Silhouette of airplane flying over forest

Part of the thrill of backcountry flying is accessing challenging and sometimes unforgiving environments. If you really want to go off the beaten path—while staying safe—it’s important to equip your airplane to handle the roughest terrain. By adding a few modifications, you can take your aircraft’s performance to the next level and rise to the challenges of backcountry flying.

Here are a few backcountry mods worth considering:

Bigger, Better Tires

Landings on rough or unstable terrain call for rugged tires. Oversized bush wheel or “tundra tires” are larger and low in pressure to provide better shock absorption on short landings and safer operations on gravel, dirt, sand, and rocky terrain. Tall tires also keep the nose of the airplane higher, helping to prevent the risk of prop strikes in the backcountry.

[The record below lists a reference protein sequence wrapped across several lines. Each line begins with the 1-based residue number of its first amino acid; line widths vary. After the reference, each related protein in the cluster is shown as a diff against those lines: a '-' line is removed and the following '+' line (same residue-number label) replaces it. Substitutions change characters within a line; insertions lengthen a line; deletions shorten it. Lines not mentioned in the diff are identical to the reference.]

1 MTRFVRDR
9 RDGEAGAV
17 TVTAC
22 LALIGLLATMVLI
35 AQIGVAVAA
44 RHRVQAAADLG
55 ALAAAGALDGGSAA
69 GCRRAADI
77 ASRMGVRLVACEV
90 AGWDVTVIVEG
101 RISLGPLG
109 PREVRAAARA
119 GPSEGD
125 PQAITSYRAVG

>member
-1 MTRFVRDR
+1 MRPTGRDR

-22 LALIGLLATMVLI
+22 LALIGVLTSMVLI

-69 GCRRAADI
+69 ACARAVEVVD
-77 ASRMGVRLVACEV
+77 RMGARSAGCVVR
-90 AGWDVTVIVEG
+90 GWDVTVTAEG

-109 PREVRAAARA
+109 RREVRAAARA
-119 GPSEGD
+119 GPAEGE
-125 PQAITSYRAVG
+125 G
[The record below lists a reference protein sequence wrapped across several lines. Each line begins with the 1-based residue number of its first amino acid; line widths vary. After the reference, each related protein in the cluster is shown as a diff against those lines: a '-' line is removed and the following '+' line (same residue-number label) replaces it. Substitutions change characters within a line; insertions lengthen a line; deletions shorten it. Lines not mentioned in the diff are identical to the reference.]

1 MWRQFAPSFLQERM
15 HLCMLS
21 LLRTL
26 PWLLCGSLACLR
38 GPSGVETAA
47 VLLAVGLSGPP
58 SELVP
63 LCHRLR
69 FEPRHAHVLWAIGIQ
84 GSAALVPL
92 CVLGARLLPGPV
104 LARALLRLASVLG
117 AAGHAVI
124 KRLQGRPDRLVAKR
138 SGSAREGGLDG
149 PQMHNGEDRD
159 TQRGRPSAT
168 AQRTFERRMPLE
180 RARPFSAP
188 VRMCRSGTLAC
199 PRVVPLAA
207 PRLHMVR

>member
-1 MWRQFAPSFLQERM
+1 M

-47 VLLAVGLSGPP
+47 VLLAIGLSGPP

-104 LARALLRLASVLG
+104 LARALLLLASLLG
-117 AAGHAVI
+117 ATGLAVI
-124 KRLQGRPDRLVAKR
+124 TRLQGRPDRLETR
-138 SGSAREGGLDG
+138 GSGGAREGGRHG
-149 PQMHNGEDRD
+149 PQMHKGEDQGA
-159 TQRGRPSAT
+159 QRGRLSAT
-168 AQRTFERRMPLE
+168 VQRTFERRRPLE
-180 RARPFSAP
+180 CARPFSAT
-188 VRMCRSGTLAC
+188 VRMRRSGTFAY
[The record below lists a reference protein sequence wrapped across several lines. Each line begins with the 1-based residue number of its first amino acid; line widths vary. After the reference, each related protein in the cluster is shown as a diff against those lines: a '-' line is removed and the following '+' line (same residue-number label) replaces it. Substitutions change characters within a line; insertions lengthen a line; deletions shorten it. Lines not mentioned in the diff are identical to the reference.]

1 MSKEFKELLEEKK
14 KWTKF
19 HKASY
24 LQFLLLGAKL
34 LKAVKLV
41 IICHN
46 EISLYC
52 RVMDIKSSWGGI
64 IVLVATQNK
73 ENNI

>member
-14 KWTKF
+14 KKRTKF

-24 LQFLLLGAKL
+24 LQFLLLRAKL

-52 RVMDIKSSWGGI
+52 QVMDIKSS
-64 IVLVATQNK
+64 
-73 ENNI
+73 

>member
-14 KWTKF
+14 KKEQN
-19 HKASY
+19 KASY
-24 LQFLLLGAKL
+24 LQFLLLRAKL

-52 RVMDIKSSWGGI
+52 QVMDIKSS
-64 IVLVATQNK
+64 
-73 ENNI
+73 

STOL Wing Kit

Successful, safe short takeoff and landings require low-speed control and stability. Modifying your aircraft’s wings with a STOL wing kit can help to reduce stall speeds, improve lift, and reduce takeoff and landing distances. A STOL kit may also help increase your aircraft’s useful load, allowing you to carry more supplies or bring another passenger into the backcountry.

LED Landing/Taxi Lights

Although LED aviation lights are pricier than their incandescent or halogen counterparts, they are brighter and last significantly longer. Day or night, you want your airplane to be visible to other pilots to prevent midair collisions. Upgraded lighting can also make a difference when it comes to preventing bird or wildlife strikes in the backcountry.

Backcountry Propeller

Another way to improve backcountry and STOL performance is to upgrade to a propeller that’s specialized to maximize low-speed thrust, takeoff, and climb performance. Recreational and bush pilots around the world rely on Hartzell’s backcountry propellers, which are approved on numerous certified aircraft.